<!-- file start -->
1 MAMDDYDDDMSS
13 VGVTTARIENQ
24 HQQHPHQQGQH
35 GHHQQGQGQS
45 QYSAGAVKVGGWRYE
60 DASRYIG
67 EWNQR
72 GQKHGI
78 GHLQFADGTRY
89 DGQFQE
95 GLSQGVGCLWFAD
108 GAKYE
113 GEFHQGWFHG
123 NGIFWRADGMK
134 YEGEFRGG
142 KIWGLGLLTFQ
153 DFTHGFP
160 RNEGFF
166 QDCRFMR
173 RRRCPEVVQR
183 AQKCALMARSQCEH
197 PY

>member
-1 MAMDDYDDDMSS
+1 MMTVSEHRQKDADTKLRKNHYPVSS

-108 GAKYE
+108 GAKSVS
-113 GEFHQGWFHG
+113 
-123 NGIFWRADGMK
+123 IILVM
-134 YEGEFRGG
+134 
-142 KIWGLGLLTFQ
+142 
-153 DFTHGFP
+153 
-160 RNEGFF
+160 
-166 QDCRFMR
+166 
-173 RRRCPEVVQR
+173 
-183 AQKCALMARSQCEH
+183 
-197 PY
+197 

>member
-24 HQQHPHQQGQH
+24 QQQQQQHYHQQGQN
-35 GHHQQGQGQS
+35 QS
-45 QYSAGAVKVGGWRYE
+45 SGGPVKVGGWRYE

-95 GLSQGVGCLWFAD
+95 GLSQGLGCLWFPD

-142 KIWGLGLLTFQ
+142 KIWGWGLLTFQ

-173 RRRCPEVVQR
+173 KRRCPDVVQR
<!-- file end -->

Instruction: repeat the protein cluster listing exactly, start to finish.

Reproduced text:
1 MAMDDYDDDMSS
13 VGVTTARIENQ
24 HQQHPHQQGQH
35 GHHQQGQGQS
45 QYSAGAVKVGGWRYE
60 DASRYIG
67 EWNQR
72 GQKHGI
78 GHLQFADGTRY
89 DGQFQE
95 GLSQGVGCLWFAD
108 GAKYE
113 GEFHQGWFHG
123 NGIFWRADGMK
134 YEGEFRGG
142 KIWGLGLLTFQ
153 DFTHGFP
160 RNEGFF
166 QDCRFMR
173 RRRCPEVVQR
183 AQKCALMARSQCEH
197 PY

>member
-1 MAMDDYDDDMSS
+1 MMTVSEHRQKDADTKLRKNHYPVSS

-108 GAKYE
+108 GAKSVS
-113 GEFHQGWFHG
+113 
-123 NGIFWRADGMK
+123 IILVM
-134 YEGEFRGG
+134 
-142 KIWGLGLLTFQ
+142 
-153 DFTHGFP
+153 
-160 RNEGFF
+160 
-166 QDCRFMR
+166 
-173 RRRCPEVVQR
+173 
-183 AQKCALMARSQCEH
+183 
-197 PY
+197 

>member
-24 HQQHPHQQGQH
+24 QQQQQQHYHQQGQN
-35 GHHQQGQGQS
+35 QS
-45 QYSAGAVKVGGWRYE
+45 SGGPVKVGGWRYE

-95 GLSQGVGCLWFAD
+95 GLSQGLGCLWFPD

-142 KIWGLGLLTFQ
+142 KIWGWGLLTFQ

-173 RRRCPEVVQR
+173 KRRCPDVVQR